No depression: Economy cratering slower than ever

White House economic adviser Austan Goolsbee defends Obama legacy -- after just three months

Published May 29, 2009 2:10PM (EDT)

The headline of a Bloomberg News article published Friday morning: "Obama Prevented Depression, Now Needs Patience, Goolsbee Says."

That would be Austan Goolsbee, a member of Obama's Council of Economic Advisers, speaking at a forum in New York on Thursday night. But what he actually said, according to Bloomberg, came in the context of defending Obama's stimulus spending against a critique from Jack Welch, the former CEO of General Electric.

"If you tried to slash spending and raise taxes you would repeat what drove us into the Great Depression," he said. "Treasury and the administration have embarked on a whole bunch of policies that have eased the credit spread quite substantially. There is no question that it is going to be a bumpy ride, but it is a signal achievement to be less worse."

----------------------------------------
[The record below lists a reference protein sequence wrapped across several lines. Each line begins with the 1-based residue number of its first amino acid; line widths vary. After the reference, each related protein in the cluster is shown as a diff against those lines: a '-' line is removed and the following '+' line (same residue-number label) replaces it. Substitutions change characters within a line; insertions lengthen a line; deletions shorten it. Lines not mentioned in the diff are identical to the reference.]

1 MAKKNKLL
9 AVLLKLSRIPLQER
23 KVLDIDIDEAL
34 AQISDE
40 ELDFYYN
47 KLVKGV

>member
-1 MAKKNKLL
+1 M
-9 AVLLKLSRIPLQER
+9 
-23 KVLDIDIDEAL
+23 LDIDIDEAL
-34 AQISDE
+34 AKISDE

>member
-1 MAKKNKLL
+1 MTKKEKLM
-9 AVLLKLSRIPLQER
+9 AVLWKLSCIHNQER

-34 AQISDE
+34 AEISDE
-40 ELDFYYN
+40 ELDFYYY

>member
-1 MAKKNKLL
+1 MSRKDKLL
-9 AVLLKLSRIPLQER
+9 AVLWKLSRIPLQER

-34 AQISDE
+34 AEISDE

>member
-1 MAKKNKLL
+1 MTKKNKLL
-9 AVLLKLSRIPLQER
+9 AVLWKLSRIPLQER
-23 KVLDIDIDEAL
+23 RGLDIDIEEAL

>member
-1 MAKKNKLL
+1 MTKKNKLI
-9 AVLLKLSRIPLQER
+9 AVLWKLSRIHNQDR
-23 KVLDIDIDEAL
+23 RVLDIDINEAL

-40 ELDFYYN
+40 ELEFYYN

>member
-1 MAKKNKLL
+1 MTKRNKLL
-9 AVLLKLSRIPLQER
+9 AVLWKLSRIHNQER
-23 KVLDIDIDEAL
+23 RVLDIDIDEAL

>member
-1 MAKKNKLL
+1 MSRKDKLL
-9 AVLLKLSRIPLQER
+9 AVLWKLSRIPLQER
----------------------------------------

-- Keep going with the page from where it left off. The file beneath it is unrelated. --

A signal achievement to be less worse. Words to live by!

As if to underline Goolsbee's comments, on Friday morning the Commerce Department reported its revised estimate of how much GDP had fallen in the first quarter of 2009: 5.7 percent, instead of the originally reported 6.1 percent. The Wall Street Journal all but trumpeted a turnaround:

A leading panel of economists this week predicted GDP will fall only 1.8% in the second quarter, which runs April through June. The National Association of Business Economics forecasters see GDP growing in the third quarter, rising an anemic 0.7 percent, and projects a fourth-quarter increase of 1.8 percent.

1.8 percent economic growth isn't going to replace the millions of jobs lost in just the last six months any time soon. And as plenty of glum prognosticators are predicting, a return to economic "growth" in the fourth quarter could be a mere prelude to another plummet. But for now, it's definitely less worse.

By Andrew Leonard

Andrew Leonard is a staff writer at Salon. On Twitter, @koxinga21.

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